Avengers Prime #2 of 5 – Brian Michael Bendis + Alan Davis. Gorgeous but, with having separated the three main players, the point of this series is eluding me. I thought it was to reconcile them, but they are spending a fair amount of time apart. We'll have to see how it works out in the end. In the meantime, the open Asgardian plot threads were better handled in Thor by Gillen than they are here.
Daredevil Black & White one-shot – Peter Milligan + Jason Latour give us a fight with Bullseye where Dd i handicapped with a returned ability to see. Rick Spears + Mick Bertilorenzi follow the manipulations of one of the Kingpin's men. Lastly there is a text piece by classic DD writer Ann Nocenti with accompanying illustrations by David Aja.
Deadpool #1000 - Another super-sized collections of short stories. “Luck Be a Lady” by Adam Glass + Paco Medina. “The Maltese Bunny” by David Lapham was the longest piece, surprised me at how much enjoyed it, and got me excited about the upcoming Deadpool MAX series written by Lapham. “Appetite for Destruction” by Rick Remender + Jerome Opena. “Silentest Night” by Fred Van Lente + Denys Cowan pokes some well-deserved fun at Blackest Night. “A Day in the Life” by Peter Bagge. Yes, Peter Bagge. “Today I am da Man” by Howard Chaykin was probably the weakest in the book, but I've never been too impressed by Chaykin. “No Longer in a Relationship” by Tim Hamilton was a fun short Facebook inspired piece. “Canada, Man!” by Rob Williams + Phil Bond is probably the greatest bit of parodic fun. “Mouth of the Border” by Cullen Bunn + Matteao Scalera. “Too Many Deadpools” by Michael Kuppermann. And lastly “Nightmare on Elm-Tree” by Dean Haspiel. The whole thing is topped off by a collection of the Deadpool variant covers that graced a lot of the books earlier in the year. Unfortunately the joke of some is lost without the comparison to the original cover.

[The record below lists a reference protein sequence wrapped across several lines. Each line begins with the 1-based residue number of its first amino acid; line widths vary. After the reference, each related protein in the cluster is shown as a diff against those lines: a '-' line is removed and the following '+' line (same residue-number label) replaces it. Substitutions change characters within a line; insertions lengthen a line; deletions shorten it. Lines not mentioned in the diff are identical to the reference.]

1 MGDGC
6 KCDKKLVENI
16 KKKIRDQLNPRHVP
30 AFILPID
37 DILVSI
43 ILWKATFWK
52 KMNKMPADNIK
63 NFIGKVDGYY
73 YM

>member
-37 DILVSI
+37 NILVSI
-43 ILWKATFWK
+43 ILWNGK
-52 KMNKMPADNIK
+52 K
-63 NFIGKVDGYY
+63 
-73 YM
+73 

Deadpool: Wade Wilson's War #3 of 4 – Duane Swierczynski + Jason Pearson. Hilariously twisted and manically unpredictable.
Doomwar #6 of 6 – Jonathan Maberry + Scot Eaton. A great finale based upon depth of character and hard decisions, leaving a lasting change in Black Panther and the nation of Wakanda. It's unfortunate that this series was overshadowed by the other events going on, I'm hoping it won't completely disappear.
Gorilla-Man #2 of 3 – Jeff Parker + Giancarlo Caracuzzo. More details on Gorilla-Man back from before he was a gorilla, as well as some Agents of Atlas related action. Good stuff.
Hercules: Twilight of a God #3 of 4 – Bob Layton + Ron Lim. I can't tell if this is more irreverently campy than the old series because, even though I only read them last year I immediately contextualized them to when they were written. That said, there are serious, dramatic moments in this series, but it's also a whole hell of a lot of fun.
Marvelman Family's Finest #2 of 6 – Mick Anglo + Norman Light/George Parlett/Don Lawrence/Mick Anglo. Dropped. Somehow it's easier to take than Silver Age DC comics, but it just doesn't hold me. I just don't care. Give me the Alan Moore and Neil Gaiman stories.
Marvel Universe vs. The Punisher #1 of 4 – Jonathan Maberry + Goran Parlov. It's The Omega Man starring the Punisher. I went with Omega Man instead of I Am Legend or The Last Man on Earth because, well, Charlton Heston is more like the Punisher than either Will Smith or Vincent Price are. Despite the lack of originality, and despite some story telling failings, it's a nice creepy tale of violence that I enjoyed.
Shadowland: Bullseye one-shot – John Layman + Sean Chen. This special is the funeral for Bullseye, and it's pretty weak. Would have much preferred if Daniel Way and Stve Dillon could have done it owing to the strength of the pair of Bullseye miniseries done a few years back. Anyway, a bunch of personality free thugs will vague motivation gather a bunch of innocent people to throw a funeral for Bullseye. One of those gathered happens to be hallucinating Bullseye's ghost throughout the affair. And, of course, since he has to get dragged into every DD related thing, Ben Urich was also grabbed so that he could write up the funeral for the paper.